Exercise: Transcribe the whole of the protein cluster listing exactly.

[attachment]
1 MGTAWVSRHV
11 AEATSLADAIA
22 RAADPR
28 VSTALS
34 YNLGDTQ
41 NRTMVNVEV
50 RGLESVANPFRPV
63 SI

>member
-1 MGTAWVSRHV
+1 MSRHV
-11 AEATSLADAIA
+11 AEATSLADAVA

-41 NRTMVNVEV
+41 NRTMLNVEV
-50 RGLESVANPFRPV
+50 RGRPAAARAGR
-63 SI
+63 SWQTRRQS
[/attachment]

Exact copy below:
1 MGTAWVSRHV
11 AEATSLADAIA
22 RAADPR
28 VSTALS
34 YNLGDTQ
41 NRTMVNVEV
50 RGLESVANPFRPV
63 SI

>member
-1 MGTAWVSRHV
+1 MSRHV
-11 AEATSLADAIA
+11 AEATSLADAVA

-41 NRTMVNVEV
+41 NRTMLNVEV
-50 RGLESVANPFRPV
+50 RGRPAAARAGR
-63 SI
+63 SWQTRRQS